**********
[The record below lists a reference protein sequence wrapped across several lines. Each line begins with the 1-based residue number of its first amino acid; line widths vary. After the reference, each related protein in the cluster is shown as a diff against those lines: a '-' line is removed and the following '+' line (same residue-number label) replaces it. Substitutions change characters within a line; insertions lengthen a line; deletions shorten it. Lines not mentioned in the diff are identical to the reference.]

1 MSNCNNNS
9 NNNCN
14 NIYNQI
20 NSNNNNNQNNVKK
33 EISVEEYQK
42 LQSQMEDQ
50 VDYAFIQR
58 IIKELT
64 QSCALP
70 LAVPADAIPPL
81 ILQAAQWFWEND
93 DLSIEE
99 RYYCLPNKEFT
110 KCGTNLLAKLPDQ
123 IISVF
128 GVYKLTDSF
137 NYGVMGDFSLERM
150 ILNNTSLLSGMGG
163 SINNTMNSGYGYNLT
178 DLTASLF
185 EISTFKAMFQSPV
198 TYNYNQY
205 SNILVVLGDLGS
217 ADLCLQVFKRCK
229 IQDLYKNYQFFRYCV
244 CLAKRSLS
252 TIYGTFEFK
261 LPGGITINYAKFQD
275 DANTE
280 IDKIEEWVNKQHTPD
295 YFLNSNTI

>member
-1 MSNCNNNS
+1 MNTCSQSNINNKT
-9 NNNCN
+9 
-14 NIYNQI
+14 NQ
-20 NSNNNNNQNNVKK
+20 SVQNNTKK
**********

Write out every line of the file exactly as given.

[The record below lists a reference protein sequence wrapped across several lines. Each line begins with the 1-based residue number of its first amino acid; line widths vary. After the reference, each related protein in the cluster is shown as a diff against those lines: a '-' line is removed and the following '+' line (same residue-number label) replaces it. Substitutions change characters within a line; insertions lengthen a line; deletions shorten it. Lines not mentioned in the diff are identical to the reference.]

1 MSNCNNNS
9 NNNCN
14 NIYNQI
20 NSNNNNNQNNVKK
33 EISVEEYQK
42 LQSQMEDQ
50 VDYAFIQR
58 IIKELT
64 QSCALP
70 LAVPADAIPPL
81 ILQAAQWFWEND
93 DLSIEE
99 RYYCLPNKEFT
110 KCGTNLLAKLPDQ
123 IISVF
128 GVYKLTDSF
137 NYGVMGDFSLERM
150 ILNNTSLLSGMGG
163 SINNTMNSGYGYNLT
178 DLTASLF
185 EISTFKAMFQSPV
198 TYNYNQY
205 SNILVVLGDLGS
217 ADLCLQVFKRCK
229 IQDLYKNYQFFRYCV
244 CLAKRSLS
252 TIYGTFEFK
261 LPGGITINYAKFQD
275 DANTE
280 IDKIEEWVNKQHTPD
295 YFLNSNTI

>member
-1 MSNCNNNS
+1 MNTCSQSNINNKT
-9 NNNCN
+9 
-14 NIYNQI
+14 NQ
-20 NSNNNNNQNNVKK
+20 SVQNNTKK